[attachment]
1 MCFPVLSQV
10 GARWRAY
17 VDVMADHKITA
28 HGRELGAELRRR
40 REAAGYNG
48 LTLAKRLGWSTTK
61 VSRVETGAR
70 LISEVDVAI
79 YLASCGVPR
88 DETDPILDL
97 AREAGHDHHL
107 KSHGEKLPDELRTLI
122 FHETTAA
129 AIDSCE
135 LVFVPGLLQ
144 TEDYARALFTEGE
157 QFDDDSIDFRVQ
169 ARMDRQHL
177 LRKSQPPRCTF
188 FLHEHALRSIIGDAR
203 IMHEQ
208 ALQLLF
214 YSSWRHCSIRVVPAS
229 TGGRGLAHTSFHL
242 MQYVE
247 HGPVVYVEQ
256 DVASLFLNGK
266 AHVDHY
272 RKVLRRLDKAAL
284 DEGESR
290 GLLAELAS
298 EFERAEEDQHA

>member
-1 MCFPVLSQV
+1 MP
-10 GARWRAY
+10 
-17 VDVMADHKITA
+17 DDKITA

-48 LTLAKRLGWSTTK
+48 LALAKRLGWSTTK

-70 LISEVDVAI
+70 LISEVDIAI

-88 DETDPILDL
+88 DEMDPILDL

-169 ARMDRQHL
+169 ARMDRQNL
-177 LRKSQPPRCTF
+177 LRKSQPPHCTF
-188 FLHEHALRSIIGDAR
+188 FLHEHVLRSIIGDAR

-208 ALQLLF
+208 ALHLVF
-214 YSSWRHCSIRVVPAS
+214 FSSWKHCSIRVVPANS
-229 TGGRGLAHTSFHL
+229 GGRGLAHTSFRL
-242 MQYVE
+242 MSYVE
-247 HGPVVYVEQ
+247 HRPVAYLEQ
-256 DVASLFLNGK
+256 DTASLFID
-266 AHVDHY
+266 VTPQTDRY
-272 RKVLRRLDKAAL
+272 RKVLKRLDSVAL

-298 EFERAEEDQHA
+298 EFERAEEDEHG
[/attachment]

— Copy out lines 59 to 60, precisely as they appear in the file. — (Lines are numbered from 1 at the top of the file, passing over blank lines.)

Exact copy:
+242 MSYVE
-247 HGPVVYVEQ